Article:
A German director abroad

F. W. Murnau’s City Girl is another of those films I saw in a poor print decades ago and respect a great deal more after seeing it in a good version and knowing more about film than I did then. I wouldn’t put it in the same league as some of his earlier films, but for a 1930 list, it stands out.

Murnau was already on the way out at Fox when he was making the film. After his departure, the film was “finished,” including some dialogue scenes that were inserted. As with several other films of the era, such as Borzage’s Lucky Star and Duvivier’s Au Bonheur des Dames (see below), we are lucky in that only the silent version survives. The restored dialogue scenes in Fejos’s Lonesome show how ghastly these added interludes could be. (My apologies to the restorers. Obviously somebody had to do it.)

The heroine of the title is Kate, a waitress in a busy Chicago diner. Disillusioned by the obnoxious male customers she must cope with and lonely in her sparse apartment (below), she dreams of the apparently peaceful countryside that she sees in pictures. Lem wanders in for a meal, having been sent by his tyrannical father to sell the harvest from their wheat farm in Minnesota. He becomes a regular customer as he stays in Chicago waiting for the price of wheat to rise. His friendly, courteous behavior confirms her idealization of rural life, and they fall in love. Once she arrives at the farm, however, her illusions are shattered by the father’s violent rejection and the loutish behavior of a gang hired to help with the harvest, against neither of whom Lem seems able to defend her.

As in Sunrise, City Girl creates a contrast of city and country, though on the whole the city here comes across as more oppressive than the relatively friendly treatment the couple in Sunrise receive there. Sunrise spends half the film presenting the aftermath to the couple’s reconciliation, while City Girl has a grimmer tone, and the happy ending arrives very suddenly and briefly.

According to Janet Bergstrom’s informative essay accompanying the “Murnau, Borzage and Fox” DVD boxed-set, Murnau initially wanted to film in Grandeur, a widescreen format of the day, but the budget wouldn’t allow it. (I suppose the effect might have worked, as the 70mm version of Days of Heaven demonstrates with a similar locale.) Perhaps it was just as well. Cinematographer Ernest Palmer has handled the landscapes well (top of this section) and given a distinctly documentary look to the harvest scenes.

The restored version of the film in the Fox boxed-set is excellent, but that box is long out of print. British company Eureka! has released City Girl on Blu-ray, which should look even better, available as an import on Amazon.com in the US (where it is listed as Blu-ray but is the same edition as is listed on amazon.co.uk as dual-format Blu-ray/DVD).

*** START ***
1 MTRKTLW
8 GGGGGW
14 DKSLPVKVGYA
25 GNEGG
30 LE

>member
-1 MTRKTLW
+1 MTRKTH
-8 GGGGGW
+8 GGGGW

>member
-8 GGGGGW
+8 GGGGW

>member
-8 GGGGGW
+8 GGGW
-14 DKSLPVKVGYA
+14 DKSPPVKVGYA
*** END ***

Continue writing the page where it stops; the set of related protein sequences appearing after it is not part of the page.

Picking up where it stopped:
The French between silence and sound

René Clair has long been considered one of the directors whose early sound films were among the most imaginative and technically sophisticated. Indeed, that era was perhaps the high point of his career, with Sous les toits de Paris (1930), Le Million (1931), and À nous la liberté (1932) coming out in quick succession. The first two were made for the French subsidiary of Tobis, Films Sonores Tobis, which produced French films in its Epinay Studios. Its prosperity and technical sophistication are evident in the large sets constructed for Sous les toits.

The film centers on Albert, who makes his living selling sheet music to passersby in the street and leading them in sing-alongs. In the opening scene, a small crowd joins in a song called “Sous les toits de Paris” (above). He falls in love with Pola, who is claimed by Fred, one of the many thugs played by Gaston Modot across his career. She moves in with Albert, but when he is framed for a crime committed by Fred’s gang and sent to jail, she takes up with Albert’s best friend.

This light tale gives Clair the opportunity to show off the flexibility and even flashiness of his style. The opening shot is a long crane movement descending from chimneys against the sky to the crowd singing along with Albert. Clair also uses a variety of camera angles, as in the low-angle still above.

   

There are several carefully lit street scenes, including this one shot in depth with both characters’ backs to the camera as Albert spots Pola outside a bar.

The climactic scene involves a tense conversation between Albert and his pal as Pola looks on. Clair shoots the two men in shot/reverse shot through glass doors, so that we do not hear them but only watch their actions and faces in a deliberate reversion to silent cinema.

     

Sous les toits de Paris is still in print as a DVD from The Criterion Collection. (An early issue, number 161.)

At least in the US, Julien Duvivier is not as familiar as Clair, being known mainly for Pépé le Moko, but his reputation is rightly growing. David did his part in promoting Duvivier by contributing a video analysis of his 1941 Hollywood romance Lydia on The Criterion Channel.